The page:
3) Want to make the most out of your shifts? Get ready to work long hours. Your service could start as early as 9AM and run till midnight, depending on the local store operation time.
4) The efficiency of your job relies heavily on two things – a car (if you are an FSS) and a smartphone that is up-to-date. If the car is broken or the phone doesn’t work properly, you can totally miss out on job orders.
5) The Instacart app is reportedly causing a lot of confusing errors, from technical glitches to having earnings mysteriously disappeared. This can cause a lot of miscommunications with the customers and dissatisfaction for the effort that you’ve invested.
6) The reviews and ratings from customers are one often sided and it doesn’t allow any opportunities for the shoppers to improve on their reputations.
7) Being specific with customers orders is great, but it can be tedious sometimes especially with people who are very nit picky about everything.
8) Instacart digital shelf may not always be the same as the ones in actual retail stores so confusion can arise when customers do not state their options or communicate properly with the shoppers. The consequences? Another possibility for getting a negative review.
9) As you’d imagine, the money is nothing to rave about. The hourly pay fluctuates within the system, the delivery rate has known to decline without any notifications and many have complained that certain driving distances are not fairly compensated for. Plus, customers don’t tip all the time because they have already pay a service fee upfront for Instacart and that is assumed by many, as tips.
10) Gas and parking fees (plus whatever wear and tear the vehicle is succumb to) are all on you, so after deducting those expenses, you could only be making $7 dollars per hour (or even less). When there are no orders, you don’t get to make any money so you could be sitting around for hours – unpaid.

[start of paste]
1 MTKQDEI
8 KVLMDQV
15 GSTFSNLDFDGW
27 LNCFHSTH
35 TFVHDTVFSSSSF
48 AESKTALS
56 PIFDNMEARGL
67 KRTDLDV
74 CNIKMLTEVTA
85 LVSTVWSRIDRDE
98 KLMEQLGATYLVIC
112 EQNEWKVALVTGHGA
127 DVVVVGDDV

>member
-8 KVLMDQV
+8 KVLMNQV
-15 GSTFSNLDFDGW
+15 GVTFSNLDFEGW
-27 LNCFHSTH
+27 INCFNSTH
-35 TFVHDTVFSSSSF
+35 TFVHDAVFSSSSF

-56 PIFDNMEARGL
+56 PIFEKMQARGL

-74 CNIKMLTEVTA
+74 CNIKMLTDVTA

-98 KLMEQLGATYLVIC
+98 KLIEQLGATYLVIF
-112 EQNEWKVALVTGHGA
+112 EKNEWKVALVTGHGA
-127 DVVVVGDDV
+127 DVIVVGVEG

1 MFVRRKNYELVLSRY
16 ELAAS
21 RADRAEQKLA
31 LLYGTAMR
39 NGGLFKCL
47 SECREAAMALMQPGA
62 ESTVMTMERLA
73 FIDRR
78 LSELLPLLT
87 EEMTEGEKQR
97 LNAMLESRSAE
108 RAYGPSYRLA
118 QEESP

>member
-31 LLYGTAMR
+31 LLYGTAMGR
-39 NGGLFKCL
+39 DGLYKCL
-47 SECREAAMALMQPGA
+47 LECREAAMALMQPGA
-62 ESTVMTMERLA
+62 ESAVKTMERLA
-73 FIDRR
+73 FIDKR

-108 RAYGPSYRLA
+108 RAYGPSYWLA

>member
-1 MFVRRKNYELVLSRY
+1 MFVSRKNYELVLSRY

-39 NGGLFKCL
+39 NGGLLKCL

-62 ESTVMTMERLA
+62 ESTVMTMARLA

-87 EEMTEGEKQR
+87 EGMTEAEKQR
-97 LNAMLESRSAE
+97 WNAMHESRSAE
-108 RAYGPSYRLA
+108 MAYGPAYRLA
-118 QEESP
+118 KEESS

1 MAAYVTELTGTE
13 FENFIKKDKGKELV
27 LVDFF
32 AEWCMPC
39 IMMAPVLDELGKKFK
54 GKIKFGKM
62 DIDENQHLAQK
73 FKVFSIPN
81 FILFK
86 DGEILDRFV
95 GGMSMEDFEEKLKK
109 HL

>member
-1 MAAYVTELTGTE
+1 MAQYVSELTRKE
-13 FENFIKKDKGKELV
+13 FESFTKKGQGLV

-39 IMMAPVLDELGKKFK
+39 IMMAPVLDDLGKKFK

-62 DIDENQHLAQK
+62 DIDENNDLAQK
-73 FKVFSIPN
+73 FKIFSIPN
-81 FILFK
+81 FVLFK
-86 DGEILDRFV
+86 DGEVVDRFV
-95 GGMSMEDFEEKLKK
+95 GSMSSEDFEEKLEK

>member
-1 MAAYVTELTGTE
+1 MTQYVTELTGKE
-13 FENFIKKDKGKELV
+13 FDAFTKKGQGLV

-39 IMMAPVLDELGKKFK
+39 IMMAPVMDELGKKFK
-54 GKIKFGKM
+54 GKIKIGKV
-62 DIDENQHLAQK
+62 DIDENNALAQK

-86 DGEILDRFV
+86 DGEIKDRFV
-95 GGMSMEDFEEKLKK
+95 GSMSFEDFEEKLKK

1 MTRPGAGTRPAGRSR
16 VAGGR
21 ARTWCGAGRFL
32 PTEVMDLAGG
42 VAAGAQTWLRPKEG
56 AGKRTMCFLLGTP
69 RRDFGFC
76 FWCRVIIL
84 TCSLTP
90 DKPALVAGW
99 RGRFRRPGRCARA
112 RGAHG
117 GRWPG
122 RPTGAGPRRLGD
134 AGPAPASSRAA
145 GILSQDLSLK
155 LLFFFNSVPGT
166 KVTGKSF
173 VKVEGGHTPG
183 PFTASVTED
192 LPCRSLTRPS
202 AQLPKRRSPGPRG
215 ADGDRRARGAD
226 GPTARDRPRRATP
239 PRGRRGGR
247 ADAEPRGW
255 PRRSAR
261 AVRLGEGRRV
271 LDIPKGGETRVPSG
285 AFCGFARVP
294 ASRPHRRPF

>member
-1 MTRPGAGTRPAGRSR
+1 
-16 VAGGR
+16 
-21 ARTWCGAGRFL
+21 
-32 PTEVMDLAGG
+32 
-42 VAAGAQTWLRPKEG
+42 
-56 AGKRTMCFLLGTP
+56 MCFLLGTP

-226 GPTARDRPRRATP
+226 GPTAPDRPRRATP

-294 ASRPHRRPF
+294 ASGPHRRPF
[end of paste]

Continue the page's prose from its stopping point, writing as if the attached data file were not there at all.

11) When you do get orders, the management expects you to perform a speedy delivery regardless of the crowd in the store or road traffic situations. That means, there could be minimal (or no) breaks on your side. It’s pressurizing because the failure to meet ‘these standards’ gets reflected on the ratings that you can’t do anything about.
12) You don’t get any employment benefits so if you get into trouble, you are basically on your own.
13) You don’t get any beginner’s training either, so it is expected that you just learn along the way.
14) When you run into any trouble during work, the technical support (as in real human beings) is impossible to get hold of.
15) You don’t get to see the full details of the orders until after you’ve accepted them. So there’s no way of knowing how many units or the customer’s address to actually plan the shopping/driving time.
16) It’s a solitary job and that means, you have to constantly carry heavy stuff all by yourself or enter an unsafe neighborhood at your own risk.
I know, that’s a long list of cons, but they need to be brought to your attention if you are really serious about undertaking this job.
So, Is Instacart Worthy of Your Time?
The app is a very innovative idea from the perspective of technology and consumer experience, but I have my doubts on how the system treats workers, even if they are just part-timers.
Clearly, we are not robots and considering the cost of labor these days, people are naturally going to move onto greener opportunities that allow for better career and personal advancement. So, I do hope you think along the same line because I don’t see how you can be making money with Instacart for the long term.
Before I finish off, have you ever consider creating an income online instead? Not the scammy stuff, but the legitimate ones like eCommerce or affiliate marketing. Here’s an awesome training platform that I would like you to check out and if you are interested to know more, leave me a comment below and I’ll be more than happy to help.